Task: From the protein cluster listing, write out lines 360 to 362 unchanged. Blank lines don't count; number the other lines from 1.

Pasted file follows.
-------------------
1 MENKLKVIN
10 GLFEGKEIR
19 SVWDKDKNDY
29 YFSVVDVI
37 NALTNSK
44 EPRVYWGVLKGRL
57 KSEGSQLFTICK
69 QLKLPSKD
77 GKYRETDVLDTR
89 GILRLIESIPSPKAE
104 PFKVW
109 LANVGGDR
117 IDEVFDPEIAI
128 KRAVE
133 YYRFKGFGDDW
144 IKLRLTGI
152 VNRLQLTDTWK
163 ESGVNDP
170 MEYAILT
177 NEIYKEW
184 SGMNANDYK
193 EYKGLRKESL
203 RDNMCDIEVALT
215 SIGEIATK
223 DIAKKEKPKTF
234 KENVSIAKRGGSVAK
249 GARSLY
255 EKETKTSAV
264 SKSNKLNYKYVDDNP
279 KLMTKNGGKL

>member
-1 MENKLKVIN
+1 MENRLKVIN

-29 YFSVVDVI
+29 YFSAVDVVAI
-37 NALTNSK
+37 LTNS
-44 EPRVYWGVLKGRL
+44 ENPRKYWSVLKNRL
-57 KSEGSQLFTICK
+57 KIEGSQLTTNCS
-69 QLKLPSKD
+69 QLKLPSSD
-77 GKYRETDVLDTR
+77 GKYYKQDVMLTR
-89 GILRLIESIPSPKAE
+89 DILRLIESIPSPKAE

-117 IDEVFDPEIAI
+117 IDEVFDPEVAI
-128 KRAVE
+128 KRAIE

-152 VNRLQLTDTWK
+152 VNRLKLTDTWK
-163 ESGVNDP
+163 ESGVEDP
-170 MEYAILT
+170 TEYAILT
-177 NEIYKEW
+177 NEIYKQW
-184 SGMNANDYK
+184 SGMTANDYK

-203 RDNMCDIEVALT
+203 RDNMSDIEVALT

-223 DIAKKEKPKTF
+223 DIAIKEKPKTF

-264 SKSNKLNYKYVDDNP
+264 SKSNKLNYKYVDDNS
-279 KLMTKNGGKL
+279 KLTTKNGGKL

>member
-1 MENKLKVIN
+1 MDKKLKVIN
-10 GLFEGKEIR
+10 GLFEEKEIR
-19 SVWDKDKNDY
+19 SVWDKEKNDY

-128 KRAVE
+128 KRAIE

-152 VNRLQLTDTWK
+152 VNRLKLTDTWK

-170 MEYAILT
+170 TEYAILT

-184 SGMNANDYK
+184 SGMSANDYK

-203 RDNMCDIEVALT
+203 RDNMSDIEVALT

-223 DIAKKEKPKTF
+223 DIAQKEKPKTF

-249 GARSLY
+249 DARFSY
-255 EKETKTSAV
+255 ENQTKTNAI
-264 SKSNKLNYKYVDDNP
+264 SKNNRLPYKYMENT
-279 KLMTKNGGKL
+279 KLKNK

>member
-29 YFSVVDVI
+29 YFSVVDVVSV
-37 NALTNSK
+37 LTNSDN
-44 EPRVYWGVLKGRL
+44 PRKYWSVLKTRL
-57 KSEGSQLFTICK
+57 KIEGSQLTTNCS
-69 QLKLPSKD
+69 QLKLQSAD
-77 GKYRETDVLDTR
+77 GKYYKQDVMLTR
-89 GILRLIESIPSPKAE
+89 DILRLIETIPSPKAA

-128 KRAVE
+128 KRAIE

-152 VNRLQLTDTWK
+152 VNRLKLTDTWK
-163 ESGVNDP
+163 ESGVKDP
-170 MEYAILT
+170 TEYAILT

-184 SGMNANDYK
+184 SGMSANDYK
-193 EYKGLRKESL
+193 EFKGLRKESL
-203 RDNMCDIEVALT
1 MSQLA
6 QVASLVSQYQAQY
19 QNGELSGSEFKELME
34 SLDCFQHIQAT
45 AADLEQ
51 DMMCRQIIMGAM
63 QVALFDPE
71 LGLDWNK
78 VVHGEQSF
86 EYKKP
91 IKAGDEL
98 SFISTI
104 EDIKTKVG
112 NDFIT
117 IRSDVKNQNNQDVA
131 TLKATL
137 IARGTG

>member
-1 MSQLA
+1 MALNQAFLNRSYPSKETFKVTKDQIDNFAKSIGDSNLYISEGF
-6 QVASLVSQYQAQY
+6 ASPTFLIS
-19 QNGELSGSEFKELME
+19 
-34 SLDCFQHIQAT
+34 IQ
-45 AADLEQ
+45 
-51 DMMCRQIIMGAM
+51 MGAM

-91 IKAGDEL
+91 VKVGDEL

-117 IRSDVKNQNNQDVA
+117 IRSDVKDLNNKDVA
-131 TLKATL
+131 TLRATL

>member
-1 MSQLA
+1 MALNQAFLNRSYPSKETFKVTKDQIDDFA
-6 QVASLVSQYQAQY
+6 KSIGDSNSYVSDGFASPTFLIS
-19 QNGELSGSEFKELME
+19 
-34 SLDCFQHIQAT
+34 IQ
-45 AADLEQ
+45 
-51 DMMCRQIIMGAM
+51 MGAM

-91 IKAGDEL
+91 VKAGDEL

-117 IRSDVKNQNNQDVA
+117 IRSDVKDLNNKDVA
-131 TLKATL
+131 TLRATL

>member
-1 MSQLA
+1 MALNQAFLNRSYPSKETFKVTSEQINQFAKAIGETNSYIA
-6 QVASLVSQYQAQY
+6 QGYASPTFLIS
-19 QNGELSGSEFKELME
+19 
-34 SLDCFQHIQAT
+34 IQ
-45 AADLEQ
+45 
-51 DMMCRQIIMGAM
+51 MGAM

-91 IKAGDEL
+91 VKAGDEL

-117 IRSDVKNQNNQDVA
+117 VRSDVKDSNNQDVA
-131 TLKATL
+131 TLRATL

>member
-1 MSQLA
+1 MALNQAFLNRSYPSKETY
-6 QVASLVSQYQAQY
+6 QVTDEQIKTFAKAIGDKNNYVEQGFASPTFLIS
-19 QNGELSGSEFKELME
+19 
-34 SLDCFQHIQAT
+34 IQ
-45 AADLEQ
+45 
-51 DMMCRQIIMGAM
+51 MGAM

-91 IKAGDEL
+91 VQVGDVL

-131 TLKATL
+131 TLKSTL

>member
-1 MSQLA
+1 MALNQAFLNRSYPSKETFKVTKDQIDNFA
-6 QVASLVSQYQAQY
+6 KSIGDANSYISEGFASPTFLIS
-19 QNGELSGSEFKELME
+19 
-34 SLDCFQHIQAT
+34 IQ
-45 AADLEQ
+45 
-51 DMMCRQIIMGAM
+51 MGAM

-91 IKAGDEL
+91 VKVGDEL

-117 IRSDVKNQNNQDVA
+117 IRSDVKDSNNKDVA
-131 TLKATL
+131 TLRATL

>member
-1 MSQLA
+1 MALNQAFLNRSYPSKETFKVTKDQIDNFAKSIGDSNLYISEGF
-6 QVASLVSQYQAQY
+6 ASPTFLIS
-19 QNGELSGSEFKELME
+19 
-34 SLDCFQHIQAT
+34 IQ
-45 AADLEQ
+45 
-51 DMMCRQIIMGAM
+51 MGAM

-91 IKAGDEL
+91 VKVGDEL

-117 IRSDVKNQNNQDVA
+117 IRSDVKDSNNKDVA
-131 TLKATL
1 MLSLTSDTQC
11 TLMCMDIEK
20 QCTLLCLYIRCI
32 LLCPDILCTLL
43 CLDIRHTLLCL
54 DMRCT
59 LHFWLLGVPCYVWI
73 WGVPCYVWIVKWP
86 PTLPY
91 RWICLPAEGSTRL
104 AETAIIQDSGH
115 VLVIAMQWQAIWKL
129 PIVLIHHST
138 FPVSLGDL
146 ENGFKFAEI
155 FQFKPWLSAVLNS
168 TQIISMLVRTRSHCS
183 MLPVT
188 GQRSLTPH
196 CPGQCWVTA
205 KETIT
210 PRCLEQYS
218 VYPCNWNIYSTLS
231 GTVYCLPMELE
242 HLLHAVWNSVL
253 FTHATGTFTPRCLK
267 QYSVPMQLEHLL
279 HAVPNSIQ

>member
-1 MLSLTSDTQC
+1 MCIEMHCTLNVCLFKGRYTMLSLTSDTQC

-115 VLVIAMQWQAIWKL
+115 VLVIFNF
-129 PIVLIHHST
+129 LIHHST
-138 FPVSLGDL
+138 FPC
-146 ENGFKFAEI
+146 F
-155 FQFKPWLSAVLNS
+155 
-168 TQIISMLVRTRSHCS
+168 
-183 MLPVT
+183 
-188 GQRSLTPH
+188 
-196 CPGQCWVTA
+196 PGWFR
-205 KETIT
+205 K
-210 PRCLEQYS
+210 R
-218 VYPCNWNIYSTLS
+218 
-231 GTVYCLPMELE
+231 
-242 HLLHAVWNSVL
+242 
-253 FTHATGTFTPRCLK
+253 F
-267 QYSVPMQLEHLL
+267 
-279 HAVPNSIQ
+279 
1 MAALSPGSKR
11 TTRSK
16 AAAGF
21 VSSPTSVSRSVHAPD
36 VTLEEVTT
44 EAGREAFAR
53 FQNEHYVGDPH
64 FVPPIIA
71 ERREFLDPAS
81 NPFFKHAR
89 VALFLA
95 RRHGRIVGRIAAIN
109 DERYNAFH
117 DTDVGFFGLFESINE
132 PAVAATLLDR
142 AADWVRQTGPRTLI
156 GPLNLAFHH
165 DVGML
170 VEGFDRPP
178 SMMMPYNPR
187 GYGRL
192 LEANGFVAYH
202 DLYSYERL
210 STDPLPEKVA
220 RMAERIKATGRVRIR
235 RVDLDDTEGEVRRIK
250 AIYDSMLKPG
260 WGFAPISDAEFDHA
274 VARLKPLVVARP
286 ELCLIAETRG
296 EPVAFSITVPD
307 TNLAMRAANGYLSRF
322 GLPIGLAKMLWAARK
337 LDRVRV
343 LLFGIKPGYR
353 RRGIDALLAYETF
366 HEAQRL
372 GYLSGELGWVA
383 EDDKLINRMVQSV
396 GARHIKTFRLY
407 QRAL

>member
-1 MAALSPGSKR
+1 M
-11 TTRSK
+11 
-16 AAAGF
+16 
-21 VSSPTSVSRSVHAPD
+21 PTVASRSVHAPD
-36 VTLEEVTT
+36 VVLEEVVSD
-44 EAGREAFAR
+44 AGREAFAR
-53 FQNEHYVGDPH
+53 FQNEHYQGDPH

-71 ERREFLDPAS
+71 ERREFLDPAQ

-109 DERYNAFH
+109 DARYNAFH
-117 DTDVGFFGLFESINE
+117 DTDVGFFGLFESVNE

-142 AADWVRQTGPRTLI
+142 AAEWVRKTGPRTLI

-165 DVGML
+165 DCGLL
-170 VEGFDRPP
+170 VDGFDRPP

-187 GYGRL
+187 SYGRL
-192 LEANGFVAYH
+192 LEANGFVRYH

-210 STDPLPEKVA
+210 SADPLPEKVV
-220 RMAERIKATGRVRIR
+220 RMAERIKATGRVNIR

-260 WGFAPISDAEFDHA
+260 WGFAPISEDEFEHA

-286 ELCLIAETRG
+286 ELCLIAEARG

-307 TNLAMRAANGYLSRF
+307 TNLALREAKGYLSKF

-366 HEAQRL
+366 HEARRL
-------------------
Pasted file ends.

-1 MAALSPGSKR
+1 M
-11 TTRSK